A New Argument for Distinguishing Rejection and Denial

Tim Kraft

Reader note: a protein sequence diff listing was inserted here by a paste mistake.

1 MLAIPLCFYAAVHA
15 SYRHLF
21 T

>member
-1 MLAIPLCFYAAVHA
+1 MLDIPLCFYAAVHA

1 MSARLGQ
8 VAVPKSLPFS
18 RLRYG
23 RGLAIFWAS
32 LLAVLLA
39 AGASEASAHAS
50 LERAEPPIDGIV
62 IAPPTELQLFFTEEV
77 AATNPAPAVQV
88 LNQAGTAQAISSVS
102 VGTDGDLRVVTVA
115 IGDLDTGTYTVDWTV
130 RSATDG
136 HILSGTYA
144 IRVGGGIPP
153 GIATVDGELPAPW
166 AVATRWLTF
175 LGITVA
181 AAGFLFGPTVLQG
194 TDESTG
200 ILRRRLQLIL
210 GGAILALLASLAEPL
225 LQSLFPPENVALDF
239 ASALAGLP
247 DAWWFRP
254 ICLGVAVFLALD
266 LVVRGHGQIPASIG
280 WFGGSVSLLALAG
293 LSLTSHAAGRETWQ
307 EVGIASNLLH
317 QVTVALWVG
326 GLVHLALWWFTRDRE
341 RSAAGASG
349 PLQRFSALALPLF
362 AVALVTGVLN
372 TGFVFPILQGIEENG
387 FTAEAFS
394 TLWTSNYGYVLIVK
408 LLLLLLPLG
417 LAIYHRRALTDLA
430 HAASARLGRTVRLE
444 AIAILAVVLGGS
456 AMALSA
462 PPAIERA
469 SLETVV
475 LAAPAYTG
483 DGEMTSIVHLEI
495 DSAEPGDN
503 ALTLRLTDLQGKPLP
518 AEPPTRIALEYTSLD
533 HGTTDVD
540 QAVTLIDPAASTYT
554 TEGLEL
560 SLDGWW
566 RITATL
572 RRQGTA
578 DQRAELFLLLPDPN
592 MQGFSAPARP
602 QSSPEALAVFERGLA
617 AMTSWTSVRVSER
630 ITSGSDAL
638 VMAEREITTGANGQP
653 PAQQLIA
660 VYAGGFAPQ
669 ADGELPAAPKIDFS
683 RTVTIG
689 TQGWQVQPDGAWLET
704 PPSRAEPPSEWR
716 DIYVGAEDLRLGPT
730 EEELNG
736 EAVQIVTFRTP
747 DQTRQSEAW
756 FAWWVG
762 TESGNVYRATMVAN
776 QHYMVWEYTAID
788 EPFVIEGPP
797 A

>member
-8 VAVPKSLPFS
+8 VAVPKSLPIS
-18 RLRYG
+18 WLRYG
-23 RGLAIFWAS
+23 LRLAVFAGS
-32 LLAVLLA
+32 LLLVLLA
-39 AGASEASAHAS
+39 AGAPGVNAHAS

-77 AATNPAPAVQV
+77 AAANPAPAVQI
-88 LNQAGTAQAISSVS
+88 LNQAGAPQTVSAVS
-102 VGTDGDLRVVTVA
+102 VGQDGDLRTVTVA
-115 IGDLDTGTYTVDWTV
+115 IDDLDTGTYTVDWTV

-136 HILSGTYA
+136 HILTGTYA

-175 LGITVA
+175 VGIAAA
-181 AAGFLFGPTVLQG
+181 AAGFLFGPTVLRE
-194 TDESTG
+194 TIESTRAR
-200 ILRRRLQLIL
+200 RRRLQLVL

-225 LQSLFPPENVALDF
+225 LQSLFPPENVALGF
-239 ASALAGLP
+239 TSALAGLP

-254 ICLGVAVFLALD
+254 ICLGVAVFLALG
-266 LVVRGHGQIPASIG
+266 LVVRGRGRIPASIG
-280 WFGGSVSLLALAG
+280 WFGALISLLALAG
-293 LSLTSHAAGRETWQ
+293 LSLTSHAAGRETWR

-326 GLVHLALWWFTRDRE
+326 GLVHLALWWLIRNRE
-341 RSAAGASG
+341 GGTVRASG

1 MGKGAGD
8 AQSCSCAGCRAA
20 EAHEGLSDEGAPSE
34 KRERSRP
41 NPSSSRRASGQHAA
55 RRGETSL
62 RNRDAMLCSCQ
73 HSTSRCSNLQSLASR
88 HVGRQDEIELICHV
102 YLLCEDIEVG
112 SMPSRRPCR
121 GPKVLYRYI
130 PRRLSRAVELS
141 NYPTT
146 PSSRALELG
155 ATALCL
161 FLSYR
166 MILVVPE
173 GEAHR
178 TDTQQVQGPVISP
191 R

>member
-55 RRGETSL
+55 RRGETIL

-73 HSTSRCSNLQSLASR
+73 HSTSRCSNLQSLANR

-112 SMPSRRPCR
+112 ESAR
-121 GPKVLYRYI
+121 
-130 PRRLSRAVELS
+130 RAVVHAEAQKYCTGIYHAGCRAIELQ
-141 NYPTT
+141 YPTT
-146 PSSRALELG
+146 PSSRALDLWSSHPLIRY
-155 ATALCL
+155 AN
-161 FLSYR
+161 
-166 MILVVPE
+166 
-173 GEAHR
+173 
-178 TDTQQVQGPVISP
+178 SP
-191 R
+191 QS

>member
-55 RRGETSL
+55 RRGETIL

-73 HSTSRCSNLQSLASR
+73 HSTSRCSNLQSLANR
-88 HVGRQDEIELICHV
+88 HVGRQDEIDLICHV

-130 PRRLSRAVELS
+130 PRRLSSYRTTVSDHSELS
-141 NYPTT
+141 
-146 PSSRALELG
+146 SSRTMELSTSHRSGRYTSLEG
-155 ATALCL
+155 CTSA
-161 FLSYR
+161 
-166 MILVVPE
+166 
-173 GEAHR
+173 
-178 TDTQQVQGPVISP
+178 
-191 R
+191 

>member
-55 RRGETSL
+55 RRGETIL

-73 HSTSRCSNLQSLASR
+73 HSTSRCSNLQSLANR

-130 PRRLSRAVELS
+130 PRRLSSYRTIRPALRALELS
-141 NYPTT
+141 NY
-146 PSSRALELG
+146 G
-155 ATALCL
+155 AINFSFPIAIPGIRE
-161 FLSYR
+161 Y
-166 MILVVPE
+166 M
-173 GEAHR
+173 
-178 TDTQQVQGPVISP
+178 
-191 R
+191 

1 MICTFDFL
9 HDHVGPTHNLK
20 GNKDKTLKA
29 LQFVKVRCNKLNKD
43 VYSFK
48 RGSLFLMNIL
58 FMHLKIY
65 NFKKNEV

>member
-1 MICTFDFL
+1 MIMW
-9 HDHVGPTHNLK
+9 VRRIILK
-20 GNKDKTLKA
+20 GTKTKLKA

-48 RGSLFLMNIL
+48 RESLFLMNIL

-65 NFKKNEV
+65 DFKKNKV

According to a common philosophical methodology, philosophical debates about some topic F should begin with clarifying what Fs are before addressing more substantive questions including the question of whether Fs actually exist or are possible. This paper discusses a challenge to this common methodological assumption with epistemological debates including those about closure, KK, infallibilism and internalism as the primary case study. On the one hand, these debates are supposed to be about whether some epistemic principle is true or false; I call this assumption Bipolarity. On the other hand, denying an epistemic principle is supposed to entail neither the truth nor the falsity of scepticism; I call this assumption Neutrality. These two assumption cannot both be true: If scepticism is true, i. e. knowledge (of some target class) is impossible, it is vacuously true that all cases of knowledge (of the target class) are closed, infallible, etc. Hence, the falsity of any epistemic principle entails the falsity of scepticism. This result is puzzling because it rules out rejecting closure, infallibilism, etc. independently of rejecting scepticism. To solve this puzzle I propose giving up Bipolarity by distinguishing between rejection and denial.


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